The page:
The Westminster Assembly was wholly British in its composition. It should not, however, be thought that these British divines of the seventeenth century pursued their task and framed the standards of which they were the authors in aloof indifference to the Reformed churches on the continent of Europe. The very task assigned to the Assembly by ordinance of the English Parliament was in terms of the resolution on the part of the Lords and Commons that a government should ‘be settled in the Church as may be most agreeable to God’s holy word, and most apt to procure and preserve the peace of the Church at home, and nearer agreement with the Church of Scotland, and other Reformed Churches abroad.’ Dr. S. W. Carruthers in his recent book, The Everyday Work of the Westminster Assembly, informs us that as early as November 15, 1643, Alexander Henderson, one of the Scottish commissioners, reminded the divines that the ‘Continental churches were interestedly watching them, and that it was desirable that they should try to avoid giving offence or prejudice to them’ (p. 36). Much evidence might be adduced to show the extent to which the divines at Westminster were acquainted with the best product of Reformed thought in churches outside the British Isles. It can be said in the words of B. B. Warfield that ‘it belonged to the historical situation of the Westminster Divines that their doctrinal work should take much the form of a consensus of the Reformed theology’ (The Westminster Assembly and its Work, p. 159). The theology of the Westminster Standards then is the Reformed theology.
This rather obvious though necessary characterization of the theology of Westminster is no adequate assessment of the unsurpassed formulation of that theology embodied in these Standards, especially in the Confession and Catechisms. The Reformation of the sixteenth and seventeenth centuries was peculiarly prolific in the production of Confessions of Faith, as also of Catechisms. It was an age of ardent and polemic faith and the framing of creeds was the natural result. Nearly all of these creeds are notable and valuable exhibitions of Christian truth, and not a few of them are of priceless value. But the Westminster Confession and Catechisms are the last in the series of these great Reformation creeds. The rich repertory of Protestant confessional statement, covering more than a hundred years, was the heritage of the Westminster divines. It not only fell to their lot to compare, to sift and to evaluate in the light of more than a century of faithful and devoted labour on the part of others, but it was also their disposition and determination to do so.
Of even greater significance is the fact that no other Protestant or Reformed confession had brought to bear upon its composition such a combination of devotion, care, patience and erudition as was exhibited in the work of the Westminster Assembly. The Westminster Confession and Catechisms, therefore, are the mature fruit of the whole movement of creed formation throughout fifteen centuries of Christian history. In particular, they are the crown of the greatest age of confessional exposition, the Protestant Reformation. No other similar documents have concentrated in them, and formulated with such precision, so much of the truth deposited in the Christian revelation.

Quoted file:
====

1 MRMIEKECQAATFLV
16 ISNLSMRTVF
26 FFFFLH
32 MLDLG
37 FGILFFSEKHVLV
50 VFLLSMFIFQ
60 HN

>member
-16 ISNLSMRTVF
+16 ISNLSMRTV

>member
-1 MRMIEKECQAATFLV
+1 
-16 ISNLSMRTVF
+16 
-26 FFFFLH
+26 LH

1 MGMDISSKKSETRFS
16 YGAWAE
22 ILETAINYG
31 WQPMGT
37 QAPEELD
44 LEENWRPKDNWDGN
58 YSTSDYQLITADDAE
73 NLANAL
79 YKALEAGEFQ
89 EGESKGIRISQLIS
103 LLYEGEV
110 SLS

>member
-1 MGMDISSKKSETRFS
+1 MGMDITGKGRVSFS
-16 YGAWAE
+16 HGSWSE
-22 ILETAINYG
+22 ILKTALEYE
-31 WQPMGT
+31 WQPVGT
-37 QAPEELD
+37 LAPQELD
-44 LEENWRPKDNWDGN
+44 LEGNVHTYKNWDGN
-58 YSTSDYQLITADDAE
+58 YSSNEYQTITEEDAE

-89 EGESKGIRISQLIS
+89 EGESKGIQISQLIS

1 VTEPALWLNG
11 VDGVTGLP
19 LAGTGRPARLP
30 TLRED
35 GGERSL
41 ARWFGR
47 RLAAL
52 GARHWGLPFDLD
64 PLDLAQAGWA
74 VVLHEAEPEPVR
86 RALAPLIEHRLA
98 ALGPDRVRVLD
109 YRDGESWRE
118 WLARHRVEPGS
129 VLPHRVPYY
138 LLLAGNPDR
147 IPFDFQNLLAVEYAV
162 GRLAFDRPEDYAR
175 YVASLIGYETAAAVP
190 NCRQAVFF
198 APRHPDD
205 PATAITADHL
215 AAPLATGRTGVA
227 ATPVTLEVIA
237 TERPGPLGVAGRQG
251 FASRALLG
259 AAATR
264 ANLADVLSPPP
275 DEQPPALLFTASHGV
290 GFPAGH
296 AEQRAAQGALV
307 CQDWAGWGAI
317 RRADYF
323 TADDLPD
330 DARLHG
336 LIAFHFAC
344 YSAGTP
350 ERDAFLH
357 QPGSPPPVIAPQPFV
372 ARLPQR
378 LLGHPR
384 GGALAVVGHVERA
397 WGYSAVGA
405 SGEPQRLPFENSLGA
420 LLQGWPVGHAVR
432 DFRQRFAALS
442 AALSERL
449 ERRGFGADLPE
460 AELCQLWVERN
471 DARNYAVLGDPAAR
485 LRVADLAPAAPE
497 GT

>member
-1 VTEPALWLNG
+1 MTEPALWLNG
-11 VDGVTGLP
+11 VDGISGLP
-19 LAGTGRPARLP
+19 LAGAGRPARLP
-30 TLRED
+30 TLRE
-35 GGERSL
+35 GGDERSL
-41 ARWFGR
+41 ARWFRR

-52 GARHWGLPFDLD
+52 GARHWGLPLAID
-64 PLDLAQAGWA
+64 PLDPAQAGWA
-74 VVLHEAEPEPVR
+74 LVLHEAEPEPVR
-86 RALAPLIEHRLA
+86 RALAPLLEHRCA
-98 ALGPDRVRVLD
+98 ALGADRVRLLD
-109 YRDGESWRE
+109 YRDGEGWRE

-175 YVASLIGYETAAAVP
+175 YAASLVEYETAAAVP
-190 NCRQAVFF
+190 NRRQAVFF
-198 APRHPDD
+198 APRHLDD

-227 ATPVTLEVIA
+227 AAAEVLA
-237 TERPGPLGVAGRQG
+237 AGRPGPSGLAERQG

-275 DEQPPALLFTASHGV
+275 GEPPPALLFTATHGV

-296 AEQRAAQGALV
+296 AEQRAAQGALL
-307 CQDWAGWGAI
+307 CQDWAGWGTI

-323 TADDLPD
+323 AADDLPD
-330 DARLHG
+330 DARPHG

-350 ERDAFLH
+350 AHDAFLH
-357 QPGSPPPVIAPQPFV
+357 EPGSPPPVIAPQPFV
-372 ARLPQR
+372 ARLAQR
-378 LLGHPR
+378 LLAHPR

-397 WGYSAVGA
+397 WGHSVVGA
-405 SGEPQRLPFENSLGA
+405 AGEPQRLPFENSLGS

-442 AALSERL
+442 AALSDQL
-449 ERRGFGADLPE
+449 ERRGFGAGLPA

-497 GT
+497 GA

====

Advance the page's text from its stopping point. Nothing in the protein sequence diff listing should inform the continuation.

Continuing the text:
A necessary feature of any adequate creedal exhibition of the Christian Faith is coherent and systematic presentation. The attempt to set forth the truth systematically does not imply that the human mind can comprehend the whole counsel of God revealed in the Scriptures nor that all the truth revealed in Scripture can be brought within the compass of any creed framed by men. Such pretension has never been the presupposition of creed formation either Catholic, Protestant or Reformed. But the great Protestant creeds and especially the Reformed do rest upon the principle that the Scripture revelation is not a series of unrelated and disjointed disclosures of the divine mind and will but an organism characterized by unity and harmony, that the Scripture contains a corpus of truth revealed by God to man that does not alter its character with the changes of human history nor depend for its validity upon the votes of fluctuating human judgment. The divines sitting at Westminster regarded it as their business to elicit from the Scripture the system of truth set forth therein, and this is just saying that they regarded it as their task to exhibit in orderly, logical and systematic fashion the system of truth they found God had deposited in the holy Scripture.
It is of prime importance that a Reformed creed should guard liberty of interpretation on those questions that are ostensibly matters of dispute among the most orthodox of Reformed thinkers. It is of even greater importance that a Reformed creed should be consistently biblical. The faith God has given to His church cannot receive too accurate and consistent exhibition in the forms of confession and catechism so that they may serve as the symbols of wholehearted devotion to the Word of God, as the means of instruction and edification and its bulwarks against error. Both of these requirements have been admirably fulfilled by the Westminster standards. It is for these reasons that they have performed such signal service in the history of the Reformed church as the instruments of unity and the guardians of orthodoxy. To discard the heritage of the past is the mark of both ignorance and conceit. The way of humility before God and of gratitude to Him is to recognize that other men laboured and we have entered into their labours.
From The Calvin Forum, volume 9 (1944)